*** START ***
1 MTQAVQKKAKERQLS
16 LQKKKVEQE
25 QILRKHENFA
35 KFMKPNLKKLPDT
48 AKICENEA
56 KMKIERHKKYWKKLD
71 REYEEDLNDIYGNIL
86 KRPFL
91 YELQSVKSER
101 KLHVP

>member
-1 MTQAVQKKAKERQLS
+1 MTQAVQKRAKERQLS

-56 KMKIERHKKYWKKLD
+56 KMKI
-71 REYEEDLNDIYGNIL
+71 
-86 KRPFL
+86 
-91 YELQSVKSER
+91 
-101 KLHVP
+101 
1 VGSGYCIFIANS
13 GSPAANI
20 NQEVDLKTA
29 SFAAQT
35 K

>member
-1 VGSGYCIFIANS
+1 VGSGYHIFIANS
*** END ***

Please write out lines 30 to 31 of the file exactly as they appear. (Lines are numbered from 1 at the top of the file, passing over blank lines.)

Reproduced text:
-1 VGSGYCIFIANS
+1 VGSGYHIFIANS